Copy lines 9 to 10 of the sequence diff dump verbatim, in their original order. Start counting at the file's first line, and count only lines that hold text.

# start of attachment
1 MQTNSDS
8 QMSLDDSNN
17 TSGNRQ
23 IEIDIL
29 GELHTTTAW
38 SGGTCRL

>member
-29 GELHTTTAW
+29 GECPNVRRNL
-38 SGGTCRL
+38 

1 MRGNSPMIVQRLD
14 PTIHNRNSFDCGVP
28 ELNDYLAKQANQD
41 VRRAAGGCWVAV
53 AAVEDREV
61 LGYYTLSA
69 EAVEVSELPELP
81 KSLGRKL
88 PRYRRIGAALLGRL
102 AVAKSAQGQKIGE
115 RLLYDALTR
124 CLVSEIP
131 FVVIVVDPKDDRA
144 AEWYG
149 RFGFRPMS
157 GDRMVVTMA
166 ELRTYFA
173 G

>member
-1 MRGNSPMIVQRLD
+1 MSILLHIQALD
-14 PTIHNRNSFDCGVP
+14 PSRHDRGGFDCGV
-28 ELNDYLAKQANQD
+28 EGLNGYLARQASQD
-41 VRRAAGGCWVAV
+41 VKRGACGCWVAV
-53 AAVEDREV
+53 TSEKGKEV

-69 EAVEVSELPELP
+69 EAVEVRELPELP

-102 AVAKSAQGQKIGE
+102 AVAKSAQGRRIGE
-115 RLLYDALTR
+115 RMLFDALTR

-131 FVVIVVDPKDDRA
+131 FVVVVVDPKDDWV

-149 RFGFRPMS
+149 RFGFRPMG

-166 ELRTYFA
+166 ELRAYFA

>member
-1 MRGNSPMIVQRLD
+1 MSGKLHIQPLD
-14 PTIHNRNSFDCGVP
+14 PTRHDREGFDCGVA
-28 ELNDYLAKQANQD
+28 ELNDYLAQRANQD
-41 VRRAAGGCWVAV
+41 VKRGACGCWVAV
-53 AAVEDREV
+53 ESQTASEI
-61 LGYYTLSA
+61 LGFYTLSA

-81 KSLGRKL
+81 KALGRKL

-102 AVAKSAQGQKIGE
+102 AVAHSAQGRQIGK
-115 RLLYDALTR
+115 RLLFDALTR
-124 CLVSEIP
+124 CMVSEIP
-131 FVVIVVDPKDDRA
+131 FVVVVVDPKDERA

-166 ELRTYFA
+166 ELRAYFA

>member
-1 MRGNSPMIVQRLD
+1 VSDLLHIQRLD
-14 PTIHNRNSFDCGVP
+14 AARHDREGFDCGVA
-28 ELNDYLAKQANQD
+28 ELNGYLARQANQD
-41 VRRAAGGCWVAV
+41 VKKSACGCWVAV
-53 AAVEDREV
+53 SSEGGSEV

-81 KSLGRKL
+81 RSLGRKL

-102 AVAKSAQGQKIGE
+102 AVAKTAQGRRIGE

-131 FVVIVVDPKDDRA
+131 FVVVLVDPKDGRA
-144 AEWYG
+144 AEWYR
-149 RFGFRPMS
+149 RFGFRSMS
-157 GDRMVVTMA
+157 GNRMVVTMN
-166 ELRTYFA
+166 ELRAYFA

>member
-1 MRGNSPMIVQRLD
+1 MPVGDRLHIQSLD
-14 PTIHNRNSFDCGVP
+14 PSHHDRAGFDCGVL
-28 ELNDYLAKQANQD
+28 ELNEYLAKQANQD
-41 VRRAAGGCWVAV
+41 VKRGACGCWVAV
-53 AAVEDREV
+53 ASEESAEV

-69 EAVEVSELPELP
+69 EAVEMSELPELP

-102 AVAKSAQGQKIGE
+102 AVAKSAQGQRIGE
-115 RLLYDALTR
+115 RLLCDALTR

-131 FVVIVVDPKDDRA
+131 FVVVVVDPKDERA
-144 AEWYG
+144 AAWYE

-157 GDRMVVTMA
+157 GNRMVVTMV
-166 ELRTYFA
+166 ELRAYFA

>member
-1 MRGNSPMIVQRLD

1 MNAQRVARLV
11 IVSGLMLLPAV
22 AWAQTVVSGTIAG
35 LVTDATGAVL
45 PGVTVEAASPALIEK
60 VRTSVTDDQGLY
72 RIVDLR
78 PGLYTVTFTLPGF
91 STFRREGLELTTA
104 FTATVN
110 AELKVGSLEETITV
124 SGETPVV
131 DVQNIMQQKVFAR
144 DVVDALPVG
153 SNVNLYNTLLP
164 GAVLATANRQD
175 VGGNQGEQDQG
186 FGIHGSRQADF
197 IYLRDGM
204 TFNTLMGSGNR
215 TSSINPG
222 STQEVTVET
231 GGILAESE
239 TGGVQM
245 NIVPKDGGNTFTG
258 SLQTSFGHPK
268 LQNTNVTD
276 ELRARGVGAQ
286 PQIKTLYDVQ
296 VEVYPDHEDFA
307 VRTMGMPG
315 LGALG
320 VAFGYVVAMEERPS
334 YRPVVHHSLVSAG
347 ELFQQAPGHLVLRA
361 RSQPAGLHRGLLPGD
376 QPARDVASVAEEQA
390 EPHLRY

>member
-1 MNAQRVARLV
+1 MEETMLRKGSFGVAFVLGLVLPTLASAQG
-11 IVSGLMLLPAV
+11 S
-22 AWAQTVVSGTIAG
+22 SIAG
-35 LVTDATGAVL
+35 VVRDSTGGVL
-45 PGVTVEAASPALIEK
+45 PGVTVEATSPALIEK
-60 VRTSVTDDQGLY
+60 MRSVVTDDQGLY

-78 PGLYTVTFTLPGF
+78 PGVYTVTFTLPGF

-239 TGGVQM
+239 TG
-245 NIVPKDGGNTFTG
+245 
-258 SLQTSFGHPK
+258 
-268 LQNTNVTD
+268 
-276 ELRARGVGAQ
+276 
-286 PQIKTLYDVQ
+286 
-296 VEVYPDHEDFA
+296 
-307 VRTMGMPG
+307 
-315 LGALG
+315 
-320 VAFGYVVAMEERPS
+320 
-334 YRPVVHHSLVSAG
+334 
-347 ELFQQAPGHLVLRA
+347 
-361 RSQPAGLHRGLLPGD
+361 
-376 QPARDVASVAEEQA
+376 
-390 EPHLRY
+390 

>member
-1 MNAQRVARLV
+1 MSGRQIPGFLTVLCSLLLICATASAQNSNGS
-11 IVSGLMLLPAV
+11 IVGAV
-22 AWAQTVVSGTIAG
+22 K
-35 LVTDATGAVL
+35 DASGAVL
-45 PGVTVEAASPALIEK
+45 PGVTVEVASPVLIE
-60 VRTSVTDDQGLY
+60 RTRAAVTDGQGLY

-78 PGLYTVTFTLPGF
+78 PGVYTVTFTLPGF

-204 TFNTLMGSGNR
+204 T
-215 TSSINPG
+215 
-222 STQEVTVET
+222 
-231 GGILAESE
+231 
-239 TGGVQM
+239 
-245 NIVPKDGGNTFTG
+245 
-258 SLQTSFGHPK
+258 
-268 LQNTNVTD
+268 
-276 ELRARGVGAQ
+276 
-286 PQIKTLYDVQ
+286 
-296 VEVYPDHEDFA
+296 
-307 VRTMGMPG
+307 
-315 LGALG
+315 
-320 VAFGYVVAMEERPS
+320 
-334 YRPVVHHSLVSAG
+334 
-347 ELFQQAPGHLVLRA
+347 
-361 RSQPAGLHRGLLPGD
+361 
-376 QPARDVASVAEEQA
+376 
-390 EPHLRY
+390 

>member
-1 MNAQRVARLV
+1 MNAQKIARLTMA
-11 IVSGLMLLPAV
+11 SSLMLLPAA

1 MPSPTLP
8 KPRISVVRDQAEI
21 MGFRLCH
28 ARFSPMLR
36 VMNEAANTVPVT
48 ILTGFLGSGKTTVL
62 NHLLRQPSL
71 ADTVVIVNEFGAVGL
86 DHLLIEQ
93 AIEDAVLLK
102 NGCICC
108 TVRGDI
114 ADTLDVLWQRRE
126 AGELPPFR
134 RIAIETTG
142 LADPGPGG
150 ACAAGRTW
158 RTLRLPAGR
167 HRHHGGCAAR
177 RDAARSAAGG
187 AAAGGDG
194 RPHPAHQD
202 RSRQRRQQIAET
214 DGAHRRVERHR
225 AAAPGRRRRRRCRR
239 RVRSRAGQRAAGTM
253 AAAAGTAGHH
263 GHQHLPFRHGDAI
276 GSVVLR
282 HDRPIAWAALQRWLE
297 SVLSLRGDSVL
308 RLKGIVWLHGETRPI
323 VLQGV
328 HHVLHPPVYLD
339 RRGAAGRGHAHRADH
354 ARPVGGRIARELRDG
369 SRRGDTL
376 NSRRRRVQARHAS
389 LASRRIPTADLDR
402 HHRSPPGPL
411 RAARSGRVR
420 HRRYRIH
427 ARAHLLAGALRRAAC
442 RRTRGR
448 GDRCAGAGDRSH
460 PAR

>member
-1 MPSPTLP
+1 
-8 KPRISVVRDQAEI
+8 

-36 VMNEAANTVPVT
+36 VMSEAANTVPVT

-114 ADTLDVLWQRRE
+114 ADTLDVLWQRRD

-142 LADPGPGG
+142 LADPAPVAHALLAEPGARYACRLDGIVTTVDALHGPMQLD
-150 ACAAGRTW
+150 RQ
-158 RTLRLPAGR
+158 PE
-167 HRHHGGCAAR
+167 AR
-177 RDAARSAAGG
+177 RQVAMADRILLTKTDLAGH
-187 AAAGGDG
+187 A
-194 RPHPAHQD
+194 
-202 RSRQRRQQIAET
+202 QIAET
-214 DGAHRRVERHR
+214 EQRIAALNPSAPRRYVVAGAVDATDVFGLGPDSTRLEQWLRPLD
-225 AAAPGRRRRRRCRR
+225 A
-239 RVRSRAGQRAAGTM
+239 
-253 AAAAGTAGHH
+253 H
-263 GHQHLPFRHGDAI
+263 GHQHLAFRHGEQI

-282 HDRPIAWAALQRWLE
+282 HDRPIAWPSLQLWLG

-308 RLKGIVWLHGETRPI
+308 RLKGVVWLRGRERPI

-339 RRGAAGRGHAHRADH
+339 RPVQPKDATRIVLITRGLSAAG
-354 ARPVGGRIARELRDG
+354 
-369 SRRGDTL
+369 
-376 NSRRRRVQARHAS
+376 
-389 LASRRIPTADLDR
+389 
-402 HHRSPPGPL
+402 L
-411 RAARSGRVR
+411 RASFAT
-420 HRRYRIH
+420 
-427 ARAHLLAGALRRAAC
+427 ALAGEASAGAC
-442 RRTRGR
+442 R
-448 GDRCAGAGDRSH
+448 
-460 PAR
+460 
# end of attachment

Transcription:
+29 GECPNVRRNL
-38 SGGTCRL